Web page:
Sunday, February 17, 2019

Mexico City

On day eight of our trip we traveled from Malinalko to our last stop, Mexico City. Our bus took us directly to the home of Luis Ramiro Barragán (1902-1988) the renowned Mexican Modernist architect.  Unfortunately, one had to take the guided tour, which so often defeats its own goals.  We were fed the party line like, “the architect knew how to create wonderful corners.”  Some rooms had reproductions of famous artists’ works which we were told were original to the house.  It seemed strange for an architect who was successful at a time when works by artists such as Rouault were not that expensive. For reasons I cannot explain they put in special exhibitions.  Only the curator would be able to explain the choices of these large and intrusive works by local artists inserted in the rooms. If the house had been kept clean without clutter as it must have meant to be one could have better appreciated the innovative architect who had built it.

Mexicans have their main meal at lunch, so again we were taken to  a well-known restaurant, for a pre-ordered multi-course menu.  I guess some people travel to eat but these heavy lunches, for me, made the rest of the day more difficult as we did not take the traditional siesta.   Instead we continued on our own to the museum built around the incredible Diego Rivera mural “Sunday in the Alameda Park”, where he depicted himself as a child surrounded by figures from Mexican history. We had seen before, but it was certainly worth another visit.  Below another detail from the mural.

We had also been to the Franz Mayer museum the year before but went with the group the next day. The masterpiece of this remarkable decorative arts collection is the great biombo (screen) showing the Conquest of Mexico by the Spanish on the recto and Mexico City (not shown) on the verso.

On our second day in the capital we started out at the Cathedral with an additional guide who is one of the foremost historians in the field, Dr. Clara Bargellini.  Unfortunately, there was a Mass, so we could not see the high altar or visit the sacristy.  We had also seen these on our last trip, but I would have thought they would have known that it was open every day, for certain hours, only  in the afternoon.  The good news was that Dr. Bargellini and one of our group Donna Pierce Smith, scholar and long-time curator at the Denver Museum, took us instead to some churches we would not have otherwise seen.  In Santo Domingo we got into the sacristy where there is a major work by Christóbal de Villalpando, an artist I wrote of in  my last Missive.   The extremely large painting is placed in such a small space to that I can only show you a detail.

We went on to The Church of the Lady of the Pillar, an 18th century convent church, fascinating, in that the nuns had to worship  behind screens.  Here is an image of the Church interior with its main altar. Above the side altars  you can see the screens that shielded the nuns from view.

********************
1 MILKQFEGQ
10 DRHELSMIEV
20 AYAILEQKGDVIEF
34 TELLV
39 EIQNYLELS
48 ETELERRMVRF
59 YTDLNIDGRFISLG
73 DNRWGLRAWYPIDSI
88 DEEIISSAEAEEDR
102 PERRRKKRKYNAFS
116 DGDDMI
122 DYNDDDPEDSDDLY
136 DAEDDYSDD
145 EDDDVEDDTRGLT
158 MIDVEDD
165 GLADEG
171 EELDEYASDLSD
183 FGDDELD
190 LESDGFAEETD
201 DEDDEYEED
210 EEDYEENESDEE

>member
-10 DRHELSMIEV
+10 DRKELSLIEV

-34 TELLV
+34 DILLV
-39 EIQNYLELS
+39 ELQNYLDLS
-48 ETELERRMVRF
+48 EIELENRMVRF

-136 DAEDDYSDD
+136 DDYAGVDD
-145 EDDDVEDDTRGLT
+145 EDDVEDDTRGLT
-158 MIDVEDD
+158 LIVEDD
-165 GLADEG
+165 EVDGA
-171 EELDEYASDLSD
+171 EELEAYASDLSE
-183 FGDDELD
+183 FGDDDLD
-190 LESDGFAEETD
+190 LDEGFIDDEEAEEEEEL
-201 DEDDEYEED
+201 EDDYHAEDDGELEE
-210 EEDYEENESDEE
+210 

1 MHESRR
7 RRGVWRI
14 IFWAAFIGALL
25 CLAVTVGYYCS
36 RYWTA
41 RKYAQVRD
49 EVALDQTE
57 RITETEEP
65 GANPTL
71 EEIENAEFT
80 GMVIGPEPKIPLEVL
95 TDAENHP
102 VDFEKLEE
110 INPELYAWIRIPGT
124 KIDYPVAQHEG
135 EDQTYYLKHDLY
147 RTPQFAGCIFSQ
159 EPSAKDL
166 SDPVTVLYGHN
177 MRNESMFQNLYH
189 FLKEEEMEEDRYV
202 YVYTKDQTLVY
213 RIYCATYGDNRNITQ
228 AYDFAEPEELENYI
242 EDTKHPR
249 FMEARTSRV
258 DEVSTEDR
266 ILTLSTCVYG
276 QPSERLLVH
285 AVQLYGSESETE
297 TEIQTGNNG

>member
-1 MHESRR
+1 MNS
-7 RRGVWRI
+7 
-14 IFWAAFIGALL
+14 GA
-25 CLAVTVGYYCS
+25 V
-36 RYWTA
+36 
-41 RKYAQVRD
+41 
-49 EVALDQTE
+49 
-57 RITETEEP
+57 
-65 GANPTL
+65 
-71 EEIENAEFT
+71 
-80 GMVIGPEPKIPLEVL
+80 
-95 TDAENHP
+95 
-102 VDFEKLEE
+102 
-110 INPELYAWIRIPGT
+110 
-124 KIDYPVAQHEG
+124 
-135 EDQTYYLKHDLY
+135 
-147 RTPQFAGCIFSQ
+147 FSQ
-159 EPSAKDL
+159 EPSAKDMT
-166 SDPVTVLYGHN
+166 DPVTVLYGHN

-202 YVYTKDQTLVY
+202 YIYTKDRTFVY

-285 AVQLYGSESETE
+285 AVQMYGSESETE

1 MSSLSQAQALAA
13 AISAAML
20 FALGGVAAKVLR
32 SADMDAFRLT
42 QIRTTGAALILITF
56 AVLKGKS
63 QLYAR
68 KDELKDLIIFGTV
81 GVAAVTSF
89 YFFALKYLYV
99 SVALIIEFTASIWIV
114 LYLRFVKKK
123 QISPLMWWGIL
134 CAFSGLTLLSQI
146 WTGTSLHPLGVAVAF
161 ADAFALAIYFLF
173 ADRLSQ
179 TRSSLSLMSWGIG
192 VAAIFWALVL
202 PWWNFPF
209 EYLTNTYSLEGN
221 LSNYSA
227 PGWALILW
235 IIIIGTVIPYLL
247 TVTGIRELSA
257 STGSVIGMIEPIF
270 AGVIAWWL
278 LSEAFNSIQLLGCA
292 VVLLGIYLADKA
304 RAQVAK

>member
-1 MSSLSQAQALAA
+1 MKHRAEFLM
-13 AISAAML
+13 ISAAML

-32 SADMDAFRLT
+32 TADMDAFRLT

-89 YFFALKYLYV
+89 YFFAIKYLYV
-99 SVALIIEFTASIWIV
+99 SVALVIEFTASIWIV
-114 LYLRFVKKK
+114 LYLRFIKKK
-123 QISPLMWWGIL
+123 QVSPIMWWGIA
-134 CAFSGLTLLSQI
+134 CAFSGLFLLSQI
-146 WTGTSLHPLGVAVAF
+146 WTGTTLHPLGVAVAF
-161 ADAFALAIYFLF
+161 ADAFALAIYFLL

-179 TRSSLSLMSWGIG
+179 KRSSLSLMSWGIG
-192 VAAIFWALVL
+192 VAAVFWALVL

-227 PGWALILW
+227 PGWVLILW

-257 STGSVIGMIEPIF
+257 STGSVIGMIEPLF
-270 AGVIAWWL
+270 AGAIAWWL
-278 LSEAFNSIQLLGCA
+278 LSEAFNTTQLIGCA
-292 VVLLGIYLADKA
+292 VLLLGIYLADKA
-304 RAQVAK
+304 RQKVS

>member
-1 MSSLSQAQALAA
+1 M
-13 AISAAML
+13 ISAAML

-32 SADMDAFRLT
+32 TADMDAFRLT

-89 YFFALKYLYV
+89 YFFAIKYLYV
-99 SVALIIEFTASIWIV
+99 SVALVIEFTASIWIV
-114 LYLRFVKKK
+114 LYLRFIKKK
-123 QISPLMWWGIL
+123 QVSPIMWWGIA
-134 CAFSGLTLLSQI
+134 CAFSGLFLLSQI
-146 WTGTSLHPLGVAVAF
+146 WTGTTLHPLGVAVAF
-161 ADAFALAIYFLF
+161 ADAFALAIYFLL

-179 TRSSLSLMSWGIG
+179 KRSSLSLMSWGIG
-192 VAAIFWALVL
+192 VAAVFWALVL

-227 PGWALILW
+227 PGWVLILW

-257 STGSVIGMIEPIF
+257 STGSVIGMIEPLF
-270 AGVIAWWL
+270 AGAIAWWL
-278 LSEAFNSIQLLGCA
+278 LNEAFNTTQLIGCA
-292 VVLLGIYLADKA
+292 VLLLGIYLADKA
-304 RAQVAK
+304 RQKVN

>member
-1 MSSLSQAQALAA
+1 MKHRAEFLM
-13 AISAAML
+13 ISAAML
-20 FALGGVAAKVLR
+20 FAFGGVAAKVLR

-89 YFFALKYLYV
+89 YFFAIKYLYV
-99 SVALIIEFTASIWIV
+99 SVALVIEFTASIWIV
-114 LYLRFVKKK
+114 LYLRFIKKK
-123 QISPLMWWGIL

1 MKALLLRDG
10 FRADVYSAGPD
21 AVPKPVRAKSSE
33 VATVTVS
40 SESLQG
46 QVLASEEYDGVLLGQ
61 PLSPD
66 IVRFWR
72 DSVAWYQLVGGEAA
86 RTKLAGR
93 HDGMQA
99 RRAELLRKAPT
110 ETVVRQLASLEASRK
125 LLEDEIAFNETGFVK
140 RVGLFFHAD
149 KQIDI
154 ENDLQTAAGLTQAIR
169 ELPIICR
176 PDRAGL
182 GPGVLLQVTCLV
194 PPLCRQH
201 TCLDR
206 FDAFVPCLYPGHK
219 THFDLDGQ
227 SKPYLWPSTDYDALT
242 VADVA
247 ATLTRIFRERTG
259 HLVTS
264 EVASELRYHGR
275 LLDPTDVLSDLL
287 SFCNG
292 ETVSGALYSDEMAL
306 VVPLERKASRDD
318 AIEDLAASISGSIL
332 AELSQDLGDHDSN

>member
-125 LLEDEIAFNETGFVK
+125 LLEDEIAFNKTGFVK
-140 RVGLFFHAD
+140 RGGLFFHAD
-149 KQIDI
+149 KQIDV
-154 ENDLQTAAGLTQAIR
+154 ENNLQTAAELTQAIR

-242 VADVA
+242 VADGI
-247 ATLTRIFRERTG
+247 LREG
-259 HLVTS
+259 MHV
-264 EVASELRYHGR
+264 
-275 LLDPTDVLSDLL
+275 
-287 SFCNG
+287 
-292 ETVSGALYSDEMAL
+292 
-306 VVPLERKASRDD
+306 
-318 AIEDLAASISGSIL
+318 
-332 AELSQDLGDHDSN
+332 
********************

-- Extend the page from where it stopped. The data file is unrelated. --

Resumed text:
Our 10th day of the trip was occupied by an excursion to Xochimilco,  a one-hour bus ride (1 ½ hours on the way back as Mexico City traffic makes L.A. seem empty). At the lake which is all that remains of the water that surrounded the Aztec city, we boarded a narrow barge propelled by a strong boatman steering from the rear.  There was a table with guacamole, chips and other foods down the center of the boat. We were lead beyond the tourist area by  an entrepreneurial farmer who is renewing  the traditions on the  islands formed for the agriculture that fed Mexico City.  We debarked briefly to see some of his plantings.  On the way back on the lake we passed a Mariachi band, past its prime, that wished to come along side to serenade us and be compensated for their labor, but we declined.

The next day after a visit to  the National Museum of Art  with the group we  broke away to see an exhibition of the Mexican photographer, Graciela Iturbide (b. 1942) held on two floors of the Banamex Culture Palace. One of her teachers at university was Manuel Álvarez Bravo and she even traveled with him for a year.  She is an unbelievably versatile artist. I think that her photographs of people are her strongest suit but her still life images  also capture unexpected slices of life, like the string of dead pheasants tied to a bike leaning against a wall.  When we returned home, we saw that “The Week” magazine had published as its Exhibit of the Week a “Graciela Iturbide’s Mexico” which is on view on at the Museum of Fine Arts in Boston.  In its review The New York Times published her photo of “Our Lady of the Iguanas” which I am showing here, as well as my favorite photo depicting three women which was also in the Banamex show.

The last stop on our culture tour of Mexico City was the famous National Museum of Anthropology. I had not been here before and was eager to go after  our visit to the Amparo Museum’s Pre-Columbian collection in Puebla (which I wrote about last week).  It is so large that I would advise several visits. The exhibits are divided into sections according to the cultures in different parts of the country and there are many monumental show stopping objects.  A theme that seemed to be repeated in different periods was the Acrobat.  The one illustrated is a vase from Tlatilco, Mexico from the period called Middle Preclassic (2500-250 BCE).   Whatever you think of taking archeological objects from their original sites you have to be impressed with the material they have assembled under one roof in this museum.

Let us just end on a farewell note with an evening view from the air.

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